By default, KSQL will attempt to create any output topics that do not exist. To allow this, the authenticated KSQL user requires CREATE permissions on the CLUSTER resource type. Alternatively, topics can be created manually before running KSQL. To determine the list of output topics and their required configuration, (partition count, replication factor, retention policy, etc), you can run initially run KSQL on a Kafka cluster with none or open ACLs first.

Change-log and repartition topics

Internally, KSQL uses repartition and changelog topics for selected operations. KSQL requires repartition topics when using either PARTITION BY, or using GROUP BY on non-key values, and requires changelog topics for any CREATE TABLE x AS statements.

The authenticated KSQL user requires DESCRIBE, READ, and WRITE permissions for each changelog and repartition TOPIC.

By default, KSQL will attempt to create any repartition or changelog topics that do not exist. To allow this, the authenticated KSQL user requires CREATE permissions on the CLUSTER resource type. Alternatively, you can create topics manually before running KSQL. To determine the list of output topics and their required configuration, (partition count, replication factor, retention policy, etc), you can run initially run KSQL on a Kafka cluster with none or open ACLs first.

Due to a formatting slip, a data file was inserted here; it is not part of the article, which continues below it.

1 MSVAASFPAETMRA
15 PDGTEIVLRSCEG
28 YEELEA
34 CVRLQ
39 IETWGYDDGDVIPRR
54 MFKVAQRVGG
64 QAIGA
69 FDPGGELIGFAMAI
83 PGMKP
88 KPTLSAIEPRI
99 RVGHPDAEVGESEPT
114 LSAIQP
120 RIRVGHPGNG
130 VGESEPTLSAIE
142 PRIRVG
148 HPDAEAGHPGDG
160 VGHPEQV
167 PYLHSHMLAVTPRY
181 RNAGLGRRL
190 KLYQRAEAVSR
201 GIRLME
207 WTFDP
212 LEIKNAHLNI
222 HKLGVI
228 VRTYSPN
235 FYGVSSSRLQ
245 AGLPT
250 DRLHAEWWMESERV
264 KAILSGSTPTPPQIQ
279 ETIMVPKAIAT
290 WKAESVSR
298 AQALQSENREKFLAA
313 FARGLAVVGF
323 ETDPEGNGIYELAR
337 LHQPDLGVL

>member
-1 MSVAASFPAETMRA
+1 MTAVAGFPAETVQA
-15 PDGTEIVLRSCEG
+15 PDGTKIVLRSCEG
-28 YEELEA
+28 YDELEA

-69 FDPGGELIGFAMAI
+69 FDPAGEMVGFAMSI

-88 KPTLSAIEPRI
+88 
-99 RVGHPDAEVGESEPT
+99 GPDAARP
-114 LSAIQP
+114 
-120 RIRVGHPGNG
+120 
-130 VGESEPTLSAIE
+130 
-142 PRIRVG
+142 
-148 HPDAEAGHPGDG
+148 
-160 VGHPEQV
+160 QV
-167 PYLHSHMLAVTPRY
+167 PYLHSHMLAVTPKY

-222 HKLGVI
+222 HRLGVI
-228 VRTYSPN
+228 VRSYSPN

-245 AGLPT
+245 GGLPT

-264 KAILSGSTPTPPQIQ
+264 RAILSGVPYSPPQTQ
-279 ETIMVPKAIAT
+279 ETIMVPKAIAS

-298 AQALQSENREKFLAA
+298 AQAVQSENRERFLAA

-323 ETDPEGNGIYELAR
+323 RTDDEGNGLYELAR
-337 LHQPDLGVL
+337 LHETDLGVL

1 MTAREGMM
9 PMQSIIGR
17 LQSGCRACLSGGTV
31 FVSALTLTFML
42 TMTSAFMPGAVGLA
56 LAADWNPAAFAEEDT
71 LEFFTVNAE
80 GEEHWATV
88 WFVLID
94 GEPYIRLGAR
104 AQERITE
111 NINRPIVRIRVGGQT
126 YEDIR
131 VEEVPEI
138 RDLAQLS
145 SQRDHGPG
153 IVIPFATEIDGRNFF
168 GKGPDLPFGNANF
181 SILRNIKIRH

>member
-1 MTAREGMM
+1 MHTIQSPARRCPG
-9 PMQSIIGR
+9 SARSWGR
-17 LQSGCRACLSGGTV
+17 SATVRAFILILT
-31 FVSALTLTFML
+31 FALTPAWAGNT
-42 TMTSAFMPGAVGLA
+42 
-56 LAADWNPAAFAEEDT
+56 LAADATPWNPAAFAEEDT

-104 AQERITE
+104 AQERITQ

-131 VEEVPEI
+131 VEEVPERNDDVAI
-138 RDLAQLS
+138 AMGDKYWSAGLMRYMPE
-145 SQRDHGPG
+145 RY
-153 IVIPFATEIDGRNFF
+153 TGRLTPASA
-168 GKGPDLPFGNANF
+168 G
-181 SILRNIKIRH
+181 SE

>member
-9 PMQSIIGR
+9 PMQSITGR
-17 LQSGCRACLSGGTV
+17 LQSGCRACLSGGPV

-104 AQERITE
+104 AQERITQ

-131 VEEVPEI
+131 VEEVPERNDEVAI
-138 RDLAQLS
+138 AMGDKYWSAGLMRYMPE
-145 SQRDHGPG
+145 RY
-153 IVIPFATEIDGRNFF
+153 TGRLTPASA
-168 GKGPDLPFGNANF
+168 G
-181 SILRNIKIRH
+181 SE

All changelog and repartition topics are prefixed with _confluent-ksql-<ksql.service.id> where ksql.service.id defaults to default_, (for more information, see ksql.service.id), and postfixed with either -changelog or -repartition, respectively.

Consumer groups

KSQL uses Kafka consumer groups when consuming input, change-log and repartition topics. The set of consumer groups that KSQL requires depends on the queries that are being executed.

The authenticated KSQL user requires DESCRIBE and READ permissions for each consumer GROUP.